Methods and Technologies

Numerical Weather Prediction (NWP) is able to predict the general circulation pattern for about one week ahead with impressive accuracy. Also elements which are reported from surface stations like T2m, wind, precipitation and cloud cover - so called Direct Model Output (DMO) elements - are predicted by the numerical models by parametrization.

The quality of this parametrization by physical means is very inhomogenious in dependence on the specific station, element, season and weather situation. Sometimes it is of very good accuracy, sometimes it has systematic errors and sometimes it is of no use at all.

Statistical Weather Forecasting provides an intelligent feed-back between numerical model forecasts and observations. It removes systematic and random errors from the DMO. When DMO has no or very little predictive quality, statistical interpretation of the circulation pattern - using other input variables than DMO - leeds to the best result. Screening regression is a good tool to combine the model variables with the best predictive information into one equation. A comprehensive statistical weather forecasting system has to be able to do both:

  • Correct DMO when it has conditional systematic errors (depending on lead time, season, weather situation and/or other weather elements) and
  • Ignore DMO and parametrize the elements of interest using other predictors.

Basicially, there are three types of statistical weather forecasting methods:

  1. PPM - Perfect Prog Method: Relations (based on analogy or regression) between analyzed fields and observed weather elements are derived and applied to model forecasts.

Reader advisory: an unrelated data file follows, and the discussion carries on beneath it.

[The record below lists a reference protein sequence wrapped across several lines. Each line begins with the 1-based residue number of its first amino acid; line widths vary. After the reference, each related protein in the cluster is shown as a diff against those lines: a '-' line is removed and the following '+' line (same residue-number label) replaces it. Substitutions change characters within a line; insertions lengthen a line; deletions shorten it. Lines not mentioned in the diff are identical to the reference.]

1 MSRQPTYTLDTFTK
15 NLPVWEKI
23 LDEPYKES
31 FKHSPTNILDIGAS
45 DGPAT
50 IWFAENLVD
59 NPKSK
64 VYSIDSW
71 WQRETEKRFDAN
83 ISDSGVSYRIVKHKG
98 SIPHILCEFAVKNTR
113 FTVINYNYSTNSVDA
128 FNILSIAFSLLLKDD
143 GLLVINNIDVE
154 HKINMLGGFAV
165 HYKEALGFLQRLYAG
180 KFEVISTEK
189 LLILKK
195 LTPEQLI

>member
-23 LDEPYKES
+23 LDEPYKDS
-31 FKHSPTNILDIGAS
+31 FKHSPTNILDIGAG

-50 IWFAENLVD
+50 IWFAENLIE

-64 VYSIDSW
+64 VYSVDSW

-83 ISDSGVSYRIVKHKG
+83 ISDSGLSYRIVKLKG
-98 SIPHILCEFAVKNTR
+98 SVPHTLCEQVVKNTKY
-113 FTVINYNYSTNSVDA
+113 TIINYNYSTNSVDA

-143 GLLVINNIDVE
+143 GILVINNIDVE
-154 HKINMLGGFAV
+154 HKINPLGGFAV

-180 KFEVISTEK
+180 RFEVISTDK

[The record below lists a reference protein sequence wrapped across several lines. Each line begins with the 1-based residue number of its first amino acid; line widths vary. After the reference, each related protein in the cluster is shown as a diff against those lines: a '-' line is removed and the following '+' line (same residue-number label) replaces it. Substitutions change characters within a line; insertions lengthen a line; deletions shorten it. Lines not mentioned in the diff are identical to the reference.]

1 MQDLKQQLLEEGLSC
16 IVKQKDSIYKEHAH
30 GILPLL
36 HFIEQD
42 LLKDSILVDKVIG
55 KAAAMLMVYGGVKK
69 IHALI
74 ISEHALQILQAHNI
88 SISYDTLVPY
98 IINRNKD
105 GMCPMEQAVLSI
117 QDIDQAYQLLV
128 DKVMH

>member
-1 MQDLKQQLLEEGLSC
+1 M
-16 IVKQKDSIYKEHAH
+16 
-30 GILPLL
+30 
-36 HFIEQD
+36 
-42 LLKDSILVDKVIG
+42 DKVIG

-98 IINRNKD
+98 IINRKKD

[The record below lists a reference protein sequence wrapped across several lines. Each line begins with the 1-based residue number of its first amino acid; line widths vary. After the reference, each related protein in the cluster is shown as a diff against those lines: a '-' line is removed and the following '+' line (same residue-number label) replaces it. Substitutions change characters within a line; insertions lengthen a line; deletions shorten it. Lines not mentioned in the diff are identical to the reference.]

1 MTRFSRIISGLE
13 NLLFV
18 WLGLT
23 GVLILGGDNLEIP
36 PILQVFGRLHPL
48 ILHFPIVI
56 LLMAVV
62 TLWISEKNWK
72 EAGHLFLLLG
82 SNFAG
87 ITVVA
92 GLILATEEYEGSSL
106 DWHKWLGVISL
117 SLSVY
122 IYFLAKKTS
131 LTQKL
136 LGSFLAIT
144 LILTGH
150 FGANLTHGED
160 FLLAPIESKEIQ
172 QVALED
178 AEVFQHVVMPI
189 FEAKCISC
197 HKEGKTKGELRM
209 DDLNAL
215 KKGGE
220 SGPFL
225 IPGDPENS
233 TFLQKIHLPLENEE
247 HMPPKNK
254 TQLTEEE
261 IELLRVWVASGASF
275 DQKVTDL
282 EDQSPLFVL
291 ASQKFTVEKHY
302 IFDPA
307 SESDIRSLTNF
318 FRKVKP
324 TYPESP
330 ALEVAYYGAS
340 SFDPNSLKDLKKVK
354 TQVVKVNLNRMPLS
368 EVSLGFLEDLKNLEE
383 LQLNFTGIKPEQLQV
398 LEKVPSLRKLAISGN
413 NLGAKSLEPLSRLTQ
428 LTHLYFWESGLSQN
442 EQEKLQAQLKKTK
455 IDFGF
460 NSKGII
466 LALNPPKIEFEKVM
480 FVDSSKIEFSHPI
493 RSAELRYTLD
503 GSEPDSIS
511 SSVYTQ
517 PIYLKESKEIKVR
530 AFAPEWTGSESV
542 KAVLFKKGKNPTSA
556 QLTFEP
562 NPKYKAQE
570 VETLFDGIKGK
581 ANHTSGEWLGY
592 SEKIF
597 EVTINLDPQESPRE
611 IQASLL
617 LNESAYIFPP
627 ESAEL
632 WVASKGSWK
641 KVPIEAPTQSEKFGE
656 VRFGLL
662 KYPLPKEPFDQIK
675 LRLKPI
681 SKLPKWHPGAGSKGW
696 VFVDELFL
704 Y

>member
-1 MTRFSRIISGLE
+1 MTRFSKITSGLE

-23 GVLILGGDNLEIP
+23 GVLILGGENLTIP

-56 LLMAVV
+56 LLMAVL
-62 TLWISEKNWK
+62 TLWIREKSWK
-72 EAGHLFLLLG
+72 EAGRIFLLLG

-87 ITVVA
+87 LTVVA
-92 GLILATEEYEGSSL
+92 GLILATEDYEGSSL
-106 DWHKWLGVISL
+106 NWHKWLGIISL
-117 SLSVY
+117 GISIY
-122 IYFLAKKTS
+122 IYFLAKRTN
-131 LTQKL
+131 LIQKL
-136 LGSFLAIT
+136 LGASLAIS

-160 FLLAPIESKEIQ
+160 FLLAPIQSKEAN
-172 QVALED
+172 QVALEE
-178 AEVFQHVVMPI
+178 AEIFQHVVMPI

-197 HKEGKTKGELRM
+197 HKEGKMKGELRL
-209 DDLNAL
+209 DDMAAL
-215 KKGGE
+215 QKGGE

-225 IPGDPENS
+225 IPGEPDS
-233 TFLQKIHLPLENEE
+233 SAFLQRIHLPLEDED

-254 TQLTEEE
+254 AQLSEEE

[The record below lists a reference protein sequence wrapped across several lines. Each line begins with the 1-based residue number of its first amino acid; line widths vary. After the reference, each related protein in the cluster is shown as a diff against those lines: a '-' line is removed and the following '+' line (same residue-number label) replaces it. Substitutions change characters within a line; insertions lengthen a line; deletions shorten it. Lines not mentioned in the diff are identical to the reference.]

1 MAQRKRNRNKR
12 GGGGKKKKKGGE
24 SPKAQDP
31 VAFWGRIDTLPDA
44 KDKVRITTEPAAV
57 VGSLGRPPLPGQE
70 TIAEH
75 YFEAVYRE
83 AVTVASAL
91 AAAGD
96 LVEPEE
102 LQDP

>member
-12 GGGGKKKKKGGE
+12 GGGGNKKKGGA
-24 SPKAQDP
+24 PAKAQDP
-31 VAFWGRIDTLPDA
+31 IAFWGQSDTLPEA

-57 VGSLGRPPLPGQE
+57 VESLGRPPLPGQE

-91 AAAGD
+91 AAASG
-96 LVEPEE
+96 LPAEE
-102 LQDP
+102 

2. MOS - Model Output Statistics: Relations (usually regression equations) between predicted numerical model fields and observed weather elements are derived.
  3. Adaptive Methods - e.g. Kalman Filter: Relations change every day after most recent observations are present.

Details about the advantages and disadvantages of these methods can be found on the page publications.

An ideal statistical weather forecasting system would consist of PPM, MOS and adaptive methods. Most of the real-world systems omit the PPM part since long archives are not available and/or it is more easy to develop just a MOS system. Kalman Filtering of MOS forecasts may be useful if severe changes in the numerical model occurred. Kalman Filtering without MOS leeds to less accurate forecasts since the Kalman Filter method and equations are too simple. The loss of accuracy - measured in terms of reduction of error variance of the forecasts - of pure Kalman Filtering as compared to pure MOS is for standard elements (T2m, wind, clouds) about 20 %.